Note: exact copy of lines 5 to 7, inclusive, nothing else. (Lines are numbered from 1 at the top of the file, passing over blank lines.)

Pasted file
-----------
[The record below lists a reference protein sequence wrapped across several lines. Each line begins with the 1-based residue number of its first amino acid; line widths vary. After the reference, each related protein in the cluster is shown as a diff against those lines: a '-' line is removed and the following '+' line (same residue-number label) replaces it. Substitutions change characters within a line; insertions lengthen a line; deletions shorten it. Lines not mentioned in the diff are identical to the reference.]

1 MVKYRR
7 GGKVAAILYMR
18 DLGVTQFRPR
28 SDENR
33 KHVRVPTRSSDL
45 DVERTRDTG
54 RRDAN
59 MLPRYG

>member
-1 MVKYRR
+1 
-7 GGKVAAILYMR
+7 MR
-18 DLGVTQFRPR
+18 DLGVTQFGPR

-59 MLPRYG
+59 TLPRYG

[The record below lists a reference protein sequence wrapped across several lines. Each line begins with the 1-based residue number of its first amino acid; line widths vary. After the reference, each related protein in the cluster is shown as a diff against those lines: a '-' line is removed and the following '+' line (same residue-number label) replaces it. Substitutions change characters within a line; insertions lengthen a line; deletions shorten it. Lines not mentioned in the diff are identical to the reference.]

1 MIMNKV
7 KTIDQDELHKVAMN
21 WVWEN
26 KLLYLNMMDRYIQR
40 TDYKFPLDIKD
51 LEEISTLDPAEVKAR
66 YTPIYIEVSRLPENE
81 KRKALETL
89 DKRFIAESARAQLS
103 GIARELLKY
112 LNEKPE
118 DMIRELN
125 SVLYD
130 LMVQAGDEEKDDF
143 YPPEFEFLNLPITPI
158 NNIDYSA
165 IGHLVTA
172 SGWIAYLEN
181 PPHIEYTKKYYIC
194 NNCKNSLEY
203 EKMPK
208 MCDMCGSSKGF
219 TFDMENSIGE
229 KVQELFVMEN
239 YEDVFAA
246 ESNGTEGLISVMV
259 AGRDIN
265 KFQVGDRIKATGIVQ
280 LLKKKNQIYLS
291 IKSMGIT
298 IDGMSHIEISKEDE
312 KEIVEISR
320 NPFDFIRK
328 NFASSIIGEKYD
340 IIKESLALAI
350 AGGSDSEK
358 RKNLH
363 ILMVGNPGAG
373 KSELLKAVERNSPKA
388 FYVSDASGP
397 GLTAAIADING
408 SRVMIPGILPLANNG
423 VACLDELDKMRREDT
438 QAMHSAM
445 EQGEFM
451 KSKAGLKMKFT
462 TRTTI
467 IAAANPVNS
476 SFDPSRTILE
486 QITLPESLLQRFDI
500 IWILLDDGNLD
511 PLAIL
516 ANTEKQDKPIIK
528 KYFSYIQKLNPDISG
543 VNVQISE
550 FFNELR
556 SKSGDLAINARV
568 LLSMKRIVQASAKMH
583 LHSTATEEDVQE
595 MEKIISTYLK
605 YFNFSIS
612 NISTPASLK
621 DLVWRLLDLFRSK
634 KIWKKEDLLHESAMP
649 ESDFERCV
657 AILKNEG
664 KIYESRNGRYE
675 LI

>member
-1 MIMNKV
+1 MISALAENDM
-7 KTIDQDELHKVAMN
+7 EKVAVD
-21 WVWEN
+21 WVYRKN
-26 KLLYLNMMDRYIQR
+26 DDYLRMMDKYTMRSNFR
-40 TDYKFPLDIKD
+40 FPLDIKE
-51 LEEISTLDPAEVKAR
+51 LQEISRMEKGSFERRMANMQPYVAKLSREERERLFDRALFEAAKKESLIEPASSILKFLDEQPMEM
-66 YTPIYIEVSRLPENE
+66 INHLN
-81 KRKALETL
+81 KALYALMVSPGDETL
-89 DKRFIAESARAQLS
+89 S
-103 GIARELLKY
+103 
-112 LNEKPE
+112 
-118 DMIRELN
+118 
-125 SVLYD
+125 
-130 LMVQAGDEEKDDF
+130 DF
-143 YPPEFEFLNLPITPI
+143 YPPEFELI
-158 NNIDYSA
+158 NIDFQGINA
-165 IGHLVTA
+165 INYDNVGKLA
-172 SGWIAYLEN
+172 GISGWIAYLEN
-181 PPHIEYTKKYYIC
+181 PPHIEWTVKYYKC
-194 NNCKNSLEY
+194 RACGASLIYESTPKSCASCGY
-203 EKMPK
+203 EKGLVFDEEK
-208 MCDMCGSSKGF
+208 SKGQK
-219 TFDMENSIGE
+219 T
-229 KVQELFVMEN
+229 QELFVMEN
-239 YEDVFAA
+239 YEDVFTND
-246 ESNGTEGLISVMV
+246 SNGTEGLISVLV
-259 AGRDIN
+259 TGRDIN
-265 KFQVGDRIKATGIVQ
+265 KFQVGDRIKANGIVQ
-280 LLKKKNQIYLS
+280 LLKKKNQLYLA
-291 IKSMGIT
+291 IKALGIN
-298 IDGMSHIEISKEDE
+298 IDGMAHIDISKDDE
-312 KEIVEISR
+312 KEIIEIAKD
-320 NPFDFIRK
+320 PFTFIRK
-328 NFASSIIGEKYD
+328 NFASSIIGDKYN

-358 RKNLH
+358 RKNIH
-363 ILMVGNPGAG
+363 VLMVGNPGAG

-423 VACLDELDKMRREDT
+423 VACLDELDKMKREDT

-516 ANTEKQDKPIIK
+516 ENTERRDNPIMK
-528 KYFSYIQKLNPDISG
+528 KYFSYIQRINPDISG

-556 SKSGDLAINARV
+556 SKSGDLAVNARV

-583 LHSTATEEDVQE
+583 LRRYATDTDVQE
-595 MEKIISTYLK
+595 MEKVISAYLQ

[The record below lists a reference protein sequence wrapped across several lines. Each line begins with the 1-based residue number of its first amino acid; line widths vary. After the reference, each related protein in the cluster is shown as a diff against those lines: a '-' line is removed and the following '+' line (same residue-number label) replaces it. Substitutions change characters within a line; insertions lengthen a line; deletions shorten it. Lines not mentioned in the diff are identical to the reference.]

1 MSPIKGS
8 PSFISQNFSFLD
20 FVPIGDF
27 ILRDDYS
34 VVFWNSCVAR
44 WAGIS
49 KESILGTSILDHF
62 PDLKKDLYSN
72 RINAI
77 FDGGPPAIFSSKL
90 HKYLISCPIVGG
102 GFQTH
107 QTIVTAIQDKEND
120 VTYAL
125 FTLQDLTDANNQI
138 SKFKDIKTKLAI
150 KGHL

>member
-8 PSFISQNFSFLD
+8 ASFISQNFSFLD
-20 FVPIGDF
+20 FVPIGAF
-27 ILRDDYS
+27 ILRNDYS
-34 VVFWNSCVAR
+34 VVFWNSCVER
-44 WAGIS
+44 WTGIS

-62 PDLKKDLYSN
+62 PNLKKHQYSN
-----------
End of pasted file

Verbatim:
28 SDENR
33 KHVRVPTRSSDL
45 DVERTRDTG